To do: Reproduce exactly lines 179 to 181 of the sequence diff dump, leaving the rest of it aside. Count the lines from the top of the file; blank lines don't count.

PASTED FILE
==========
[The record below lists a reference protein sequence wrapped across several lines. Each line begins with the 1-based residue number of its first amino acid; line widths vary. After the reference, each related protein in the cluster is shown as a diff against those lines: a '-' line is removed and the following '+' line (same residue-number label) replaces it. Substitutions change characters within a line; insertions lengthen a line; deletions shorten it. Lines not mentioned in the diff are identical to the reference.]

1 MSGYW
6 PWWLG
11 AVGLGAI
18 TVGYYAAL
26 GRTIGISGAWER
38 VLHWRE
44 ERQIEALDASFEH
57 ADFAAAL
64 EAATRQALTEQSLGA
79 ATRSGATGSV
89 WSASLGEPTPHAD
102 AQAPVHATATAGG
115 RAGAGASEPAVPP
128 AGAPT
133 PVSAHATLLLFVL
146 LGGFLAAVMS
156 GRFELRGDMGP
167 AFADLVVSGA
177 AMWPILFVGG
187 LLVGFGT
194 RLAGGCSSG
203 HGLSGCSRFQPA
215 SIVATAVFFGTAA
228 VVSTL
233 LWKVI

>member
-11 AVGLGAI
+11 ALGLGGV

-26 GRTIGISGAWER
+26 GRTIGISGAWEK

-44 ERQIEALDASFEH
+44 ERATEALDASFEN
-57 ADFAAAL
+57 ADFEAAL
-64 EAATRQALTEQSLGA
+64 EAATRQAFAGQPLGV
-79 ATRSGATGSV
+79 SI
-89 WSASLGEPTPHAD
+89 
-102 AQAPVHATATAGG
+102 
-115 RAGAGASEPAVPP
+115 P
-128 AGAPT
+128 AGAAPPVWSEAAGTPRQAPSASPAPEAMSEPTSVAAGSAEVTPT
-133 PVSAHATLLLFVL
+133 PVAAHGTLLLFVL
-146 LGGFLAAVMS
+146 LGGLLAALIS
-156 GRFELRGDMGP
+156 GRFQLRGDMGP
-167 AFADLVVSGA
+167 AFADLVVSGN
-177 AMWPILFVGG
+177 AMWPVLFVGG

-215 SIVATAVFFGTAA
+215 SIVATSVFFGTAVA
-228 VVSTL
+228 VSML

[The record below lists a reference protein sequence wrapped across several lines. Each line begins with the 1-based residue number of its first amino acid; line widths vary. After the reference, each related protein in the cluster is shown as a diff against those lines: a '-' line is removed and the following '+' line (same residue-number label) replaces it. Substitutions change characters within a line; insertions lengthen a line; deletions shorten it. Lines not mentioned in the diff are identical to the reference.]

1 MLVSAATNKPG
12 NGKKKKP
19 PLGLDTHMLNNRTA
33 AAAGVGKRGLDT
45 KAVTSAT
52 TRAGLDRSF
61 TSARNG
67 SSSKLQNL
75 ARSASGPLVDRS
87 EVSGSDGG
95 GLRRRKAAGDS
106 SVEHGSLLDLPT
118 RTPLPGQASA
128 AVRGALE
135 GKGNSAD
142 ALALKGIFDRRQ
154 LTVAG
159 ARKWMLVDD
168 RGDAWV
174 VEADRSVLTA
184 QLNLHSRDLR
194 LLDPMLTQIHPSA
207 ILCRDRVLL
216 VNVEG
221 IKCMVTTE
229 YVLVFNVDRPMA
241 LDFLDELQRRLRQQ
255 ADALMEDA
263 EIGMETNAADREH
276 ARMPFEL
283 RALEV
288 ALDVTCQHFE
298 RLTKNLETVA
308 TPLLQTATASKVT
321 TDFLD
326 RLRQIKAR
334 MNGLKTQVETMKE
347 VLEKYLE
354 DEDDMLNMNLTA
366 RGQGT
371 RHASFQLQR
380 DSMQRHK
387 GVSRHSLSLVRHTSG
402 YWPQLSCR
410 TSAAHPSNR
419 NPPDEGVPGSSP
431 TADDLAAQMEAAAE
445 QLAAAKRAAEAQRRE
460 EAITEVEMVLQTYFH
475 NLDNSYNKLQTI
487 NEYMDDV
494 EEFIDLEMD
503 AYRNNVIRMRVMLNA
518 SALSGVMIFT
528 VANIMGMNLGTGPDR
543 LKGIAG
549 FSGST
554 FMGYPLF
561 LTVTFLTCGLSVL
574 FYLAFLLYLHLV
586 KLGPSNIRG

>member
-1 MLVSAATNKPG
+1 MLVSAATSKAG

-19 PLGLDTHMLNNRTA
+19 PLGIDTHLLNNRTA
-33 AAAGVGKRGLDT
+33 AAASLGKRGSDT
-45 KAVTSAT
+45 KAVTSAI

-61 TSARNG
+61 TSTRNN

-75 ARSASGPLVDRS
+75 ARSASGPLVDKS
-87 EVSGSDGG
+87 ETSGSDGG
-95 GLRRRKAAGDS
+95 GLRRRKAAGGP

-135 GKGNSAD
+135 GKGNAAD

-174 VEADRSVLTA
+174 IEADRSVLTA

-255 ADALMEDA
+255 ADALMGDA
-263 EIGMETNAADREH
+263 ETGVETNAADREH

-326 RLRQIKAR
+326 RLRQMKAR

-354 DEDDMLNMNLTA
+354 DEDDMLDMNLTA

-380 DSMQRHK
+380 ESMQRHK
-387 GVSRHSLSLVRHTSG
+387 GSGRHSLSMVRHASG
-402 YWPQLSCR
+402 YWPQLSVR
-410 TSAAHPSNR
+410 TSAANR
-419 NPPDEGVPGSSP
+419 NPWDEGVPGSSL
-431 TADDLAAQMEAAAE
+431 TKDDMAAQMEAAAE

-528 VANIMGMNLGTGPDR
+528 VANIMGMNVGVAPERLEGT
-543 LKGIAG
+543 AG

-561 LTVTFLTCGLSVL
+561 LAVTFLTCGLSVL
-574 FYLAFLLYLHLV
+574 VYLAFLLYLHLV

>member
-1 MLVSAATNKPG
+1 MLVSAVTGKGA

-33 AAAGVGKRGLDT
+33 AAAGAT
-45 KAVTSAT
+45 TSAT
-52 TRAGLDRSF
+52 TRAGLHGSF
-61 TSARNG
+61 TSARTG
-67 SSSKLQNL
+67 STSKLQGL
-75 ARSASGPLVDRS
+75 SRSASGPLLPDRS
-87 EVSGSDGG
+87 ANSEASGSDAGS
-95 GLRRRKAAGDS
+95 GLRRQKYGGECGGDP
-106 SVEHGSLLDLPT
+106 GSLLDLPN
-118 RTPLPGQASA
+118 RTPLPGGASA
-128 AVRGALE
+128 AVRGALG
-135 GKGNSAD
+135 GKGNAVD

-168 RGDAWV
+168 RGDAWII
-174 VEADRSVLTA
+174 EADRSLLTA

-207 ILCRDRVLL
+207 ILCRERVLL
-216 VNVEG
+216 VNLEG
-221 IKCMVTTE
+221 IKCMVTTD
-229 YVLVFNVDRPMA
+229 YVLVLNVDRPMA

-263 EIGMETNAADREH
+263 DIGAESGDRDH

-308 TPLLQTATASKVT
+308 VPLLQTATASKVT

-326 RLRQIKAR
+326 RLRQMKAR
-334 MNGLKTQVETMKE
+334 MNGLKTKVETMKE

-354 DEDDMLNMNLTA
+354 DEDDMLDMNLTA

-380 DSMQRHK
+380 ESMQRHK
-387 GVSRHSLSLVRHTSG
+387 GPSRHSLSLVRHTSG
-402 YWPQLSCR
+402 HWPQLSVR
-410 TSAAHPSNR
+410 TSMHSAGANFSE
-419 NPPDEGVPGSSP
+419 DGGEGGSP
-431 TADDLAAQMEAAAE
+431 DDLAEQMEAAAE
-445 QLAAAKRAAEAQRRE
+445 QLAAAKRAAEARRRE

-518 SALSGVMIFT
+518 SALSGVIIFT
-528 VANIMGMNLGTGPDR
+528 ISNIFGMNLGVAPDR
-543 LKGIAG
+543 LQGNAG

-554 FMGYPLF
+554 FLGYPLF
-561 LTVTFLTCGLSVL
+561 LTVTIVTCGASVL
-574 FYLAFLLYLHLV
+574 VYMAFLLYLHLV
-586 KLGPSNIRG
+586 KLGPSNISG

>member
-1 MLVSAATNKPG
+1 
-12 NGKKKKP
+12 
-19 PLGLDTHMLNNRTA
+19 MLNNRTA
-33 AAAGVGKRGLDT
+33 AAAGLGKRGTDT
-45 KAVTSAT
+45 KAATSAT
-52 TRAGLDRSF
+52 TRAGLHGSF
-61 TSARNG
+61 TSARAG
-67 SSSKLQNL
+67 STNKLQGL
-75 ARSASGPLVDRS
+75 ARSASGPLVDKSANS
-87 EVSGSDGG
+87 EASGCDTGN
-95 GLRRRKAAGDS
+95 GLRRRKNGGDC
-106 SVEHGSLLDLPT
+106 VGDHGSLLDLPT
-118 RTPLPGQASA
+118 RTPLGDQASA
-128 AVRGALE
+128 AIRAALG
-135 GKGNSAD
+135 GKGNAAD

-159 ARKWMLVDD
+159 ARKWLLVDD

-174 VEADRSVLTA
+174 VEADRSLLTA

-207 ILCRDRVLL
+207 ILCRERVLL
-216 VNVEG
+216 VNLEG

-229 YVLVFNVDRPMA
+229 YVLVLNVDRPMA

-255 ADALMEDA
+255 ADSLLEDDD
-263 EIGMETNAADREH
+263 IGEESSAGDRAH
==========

+45 TSAT
-52 TRAGLDRSF
+52 TRAGLHGSF